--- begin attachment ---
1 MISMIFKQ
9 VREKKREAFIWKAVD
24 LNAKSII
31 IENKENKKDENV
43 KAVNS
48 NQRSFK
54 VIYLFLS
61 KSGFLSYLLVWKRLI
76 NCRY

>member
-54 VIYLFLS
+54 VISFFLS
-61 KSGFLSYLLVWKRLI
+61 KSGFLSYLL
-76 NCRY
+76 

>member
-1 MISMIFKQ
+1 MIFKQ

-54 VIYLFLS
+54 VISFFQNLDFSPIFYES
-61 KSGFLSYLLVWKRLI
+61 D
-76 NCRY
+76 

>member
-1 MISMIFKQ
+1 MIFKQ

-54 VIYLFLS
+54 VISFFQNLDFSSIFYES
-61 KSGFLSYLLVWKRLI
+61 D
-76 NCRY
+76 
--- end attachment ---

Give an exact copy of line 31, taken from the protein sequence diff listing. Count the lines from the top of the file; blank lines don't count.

-61 KSGFLSYLLVWKRLI